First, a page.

HARRISBURG, Pa. (ErieNewsNow) - On a 15th story ledge outside the Rachel Carson State Office Building in Harrisburg, you’ll find a family of Peregrine falcons. According to the PA Department of Environmental Protection (DEP), it’s the most productive Peregrine nest in Pennsylvania. 

Each year, biologists with the PA Game Commission band the young falcons, which are called “eyasses.” Banding provides biologists with the ability to identify a specific, individual bird. It also can provide information on where the bird was banded, how old it was at banding, and its sex.  

Biologists were able to safely access the two male eyasses and one female using an access window in the office building. Each young falcon was also weighed and given a physical exam before being safely returned to their mother. All three had clear eyes and throats, indicating they are free of disease.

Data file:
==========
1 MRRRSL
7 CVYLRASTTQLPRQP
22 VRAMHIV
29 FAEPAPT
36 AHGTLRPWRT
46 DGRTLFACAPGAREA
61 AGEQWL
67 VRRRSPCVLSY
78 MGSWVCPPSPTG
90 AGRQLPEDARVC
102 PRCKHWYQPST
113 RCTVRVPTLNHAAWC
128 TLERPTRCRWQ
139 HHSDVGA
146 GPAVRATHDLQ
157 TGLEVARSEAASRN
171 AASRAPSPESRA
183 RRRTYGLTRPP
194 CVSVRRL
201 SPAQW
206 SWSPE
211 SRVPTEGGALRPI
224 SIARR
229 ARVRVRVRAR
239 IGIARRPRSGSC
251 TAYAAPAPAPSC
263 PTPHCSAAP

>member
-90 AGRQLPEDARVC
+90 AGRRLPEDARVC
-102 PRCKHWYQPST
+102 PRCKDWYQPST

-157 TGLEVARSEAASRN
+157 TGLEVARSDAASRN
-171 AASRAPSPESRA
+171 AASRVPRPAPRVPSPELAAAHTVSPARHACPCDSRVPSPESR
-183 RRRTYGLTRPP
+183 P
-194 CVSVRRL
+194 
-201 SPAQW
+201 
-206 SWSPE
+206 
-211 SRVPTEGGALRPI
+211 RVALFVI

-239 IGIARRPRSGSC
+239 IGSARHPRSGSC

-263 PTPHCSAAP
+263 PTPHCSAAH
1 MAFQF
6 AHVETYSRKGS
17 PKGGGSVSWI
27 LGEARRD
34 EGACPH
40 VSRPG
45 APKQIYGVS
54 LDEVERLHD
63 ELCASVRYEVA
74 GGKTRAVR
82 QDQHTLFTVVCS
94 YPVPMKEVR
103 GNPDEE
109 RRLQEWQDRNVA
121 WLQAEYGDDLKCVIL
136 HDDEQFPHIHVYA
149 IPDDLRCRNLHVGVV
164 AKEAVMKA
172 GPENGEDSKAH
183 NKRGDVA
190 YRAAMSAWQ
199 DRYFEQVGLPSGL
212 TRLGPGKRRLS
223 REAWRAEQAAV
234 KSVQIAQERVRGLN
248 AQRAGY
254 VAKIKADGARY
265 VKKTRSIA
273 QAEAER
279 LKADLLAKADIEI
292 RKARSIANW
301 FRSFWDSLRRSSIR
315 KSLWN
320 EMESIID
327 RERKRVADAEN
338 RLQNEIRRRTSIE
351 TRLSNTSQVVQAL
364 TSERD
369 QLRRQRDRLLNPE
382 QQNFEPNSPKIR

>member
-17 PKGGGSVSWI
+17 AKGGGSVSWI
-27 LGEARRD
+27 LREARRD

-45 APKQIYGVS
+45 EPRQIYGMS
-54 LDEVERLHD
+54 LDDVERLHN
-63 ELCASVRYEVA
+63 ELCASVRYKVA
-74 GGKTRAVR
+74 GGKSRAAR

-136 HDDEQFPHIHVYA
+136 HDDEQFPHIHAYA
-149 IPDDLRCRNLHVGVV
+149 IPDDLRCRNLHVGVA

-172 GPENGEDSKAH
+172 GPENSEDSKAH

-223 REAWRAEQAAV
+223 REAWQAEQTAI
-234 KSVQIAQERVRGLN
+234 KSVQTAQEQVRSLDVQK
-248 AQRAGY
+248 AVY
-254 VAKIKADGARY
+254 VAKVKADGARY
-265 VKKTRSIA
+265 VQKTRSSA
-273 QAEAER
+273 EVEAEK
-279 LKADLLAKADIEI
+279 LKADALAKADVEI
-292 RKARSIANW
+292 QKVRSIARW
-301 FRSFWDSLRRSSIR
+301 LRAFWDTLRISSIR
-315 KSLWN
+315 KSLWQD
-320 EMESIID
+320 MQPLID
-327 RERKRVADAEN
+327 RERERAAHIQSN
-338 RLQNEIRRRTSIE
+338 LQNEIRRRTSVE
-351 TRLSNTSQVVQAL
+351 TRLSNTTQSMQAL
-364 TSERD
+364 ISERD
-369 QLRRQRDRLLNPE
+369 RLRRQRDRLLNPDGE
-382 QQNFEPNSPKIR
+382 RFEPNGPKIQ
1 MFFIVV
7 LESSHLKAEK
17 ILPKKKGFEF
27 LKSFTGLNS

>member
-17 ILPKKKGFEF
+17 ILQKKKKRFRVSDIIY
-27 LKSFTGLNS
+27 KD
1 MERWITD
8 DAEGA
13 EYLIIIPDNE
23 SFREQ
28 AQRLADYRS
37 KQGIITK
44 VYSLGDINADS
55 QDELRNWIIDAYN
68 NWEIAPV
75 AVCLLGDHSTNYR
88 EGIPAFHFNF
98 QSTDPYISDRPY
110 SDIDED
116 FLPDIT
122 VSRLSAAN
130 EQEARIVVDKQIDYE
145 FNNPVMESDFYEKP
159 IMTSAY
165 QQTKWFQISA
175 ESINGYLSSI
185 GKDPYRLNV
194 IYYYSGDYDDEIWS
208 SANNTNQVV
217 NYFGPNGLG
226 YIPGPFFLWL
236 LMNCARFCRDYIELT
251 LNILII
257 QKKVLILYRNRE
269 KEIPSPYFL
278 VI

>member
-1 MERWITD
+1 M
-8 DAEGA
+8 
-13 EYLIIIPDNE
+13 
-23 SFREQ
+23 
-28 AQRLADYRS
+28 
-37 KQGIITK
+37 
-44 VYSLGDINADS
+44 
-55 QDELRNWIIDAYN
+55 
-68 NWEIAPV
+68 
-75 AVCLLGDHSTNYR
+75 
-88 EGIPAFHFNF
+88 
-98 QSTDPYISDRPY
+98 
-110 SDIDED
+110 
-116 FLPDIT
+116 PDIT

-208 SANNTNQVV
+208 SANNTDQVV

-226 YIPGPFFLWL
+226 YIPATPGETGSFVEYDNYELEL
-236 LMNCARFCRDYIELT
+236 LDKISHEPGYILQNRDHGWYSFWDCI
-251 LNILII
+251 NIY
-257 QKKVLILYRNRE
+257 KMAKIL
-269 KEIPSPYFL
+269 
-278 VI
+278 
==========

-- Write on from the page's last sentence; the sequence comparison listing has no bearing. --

The falcons hatched in early May and will continue to mature. They could start learning to fly as early as next week. 

According to the National Audubon Society, the Peregrine Falcon is regarded by falconers and biologists alike as one of the noblest and most spectacular of all birds of prey. It’s one of the world's fastest birds, with the ability to reach speeds as high as 200 miles per hour while power-diving from heights to strike prey. 

You can also stay up to date with the falcons on Twitter: @FalconChatter.